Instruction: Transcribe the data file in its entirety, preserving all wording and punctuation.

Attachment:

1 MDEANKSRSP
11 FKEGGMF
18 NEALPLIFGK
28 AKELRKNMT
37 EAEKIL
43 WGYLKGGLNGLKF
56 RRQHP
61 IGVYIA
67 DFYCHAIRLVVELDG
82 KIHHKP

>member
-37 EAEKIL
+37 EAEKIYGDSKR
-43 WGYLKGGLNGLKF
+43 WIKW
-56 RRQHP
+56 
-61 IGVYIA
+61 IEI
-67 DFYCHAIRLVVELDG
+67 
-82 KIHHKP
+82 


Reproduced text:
1 MDEANKSRSP
11 FKEGGMF
18 NEALPLIFGK
28 AKELRKNMT
37 EAEKIL
43 WGYLKGGLNGLKF
56 RRQHP
61 IGVYIA
67 DFYCHAIRLVVELDG
82 KIHHKP

>member
-37 EAEKIL
+37 EAEKIYGDSKR
-43 WGYLKGGLNGLKF
+43 WIKW
-56 RRQHP
+56 
-61 IGVYIA
+61 IEI
-67 DFYCHAIRLVVELDG
+67 
-82 KIHHKP
+82 